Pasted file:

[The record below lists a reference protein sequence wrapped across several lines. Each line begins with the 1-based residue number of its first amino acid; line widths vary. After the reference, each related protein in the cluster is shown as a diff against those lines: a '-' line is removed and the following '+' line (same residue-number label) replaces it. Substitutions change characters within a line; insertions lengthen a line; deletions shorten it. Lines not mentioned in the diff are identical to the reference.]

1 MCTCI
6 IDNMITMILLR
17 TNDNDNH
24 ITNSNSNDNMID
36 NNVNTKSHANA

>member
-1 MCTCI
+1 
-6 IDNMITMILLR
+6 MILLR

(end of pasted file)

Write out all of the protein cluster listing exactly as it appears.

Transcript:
[The record below lists a reference protein sequence wrapped across several lines. Each line begins with the 1-based residue number of its first amino acid; line widths vary. After the reference, each related protein in the cluster is shown as a diff against those lines: a '-' line is removed and the following '+' line (same residue-number label) replaces it. Substitutions change characters within a line; insertions lengthen a line; deletions shorten it. Lines not mentioned in the diff are identical to the reference.]

1 MCTCI
6 IDNMITMILLR
17 TNDNDNH
24 ITNSNSNDNMID
36 NNVNTKSHANA

>member
-1 MCTCI
+1 
-6 IDNMITMILLR
+6 MILLR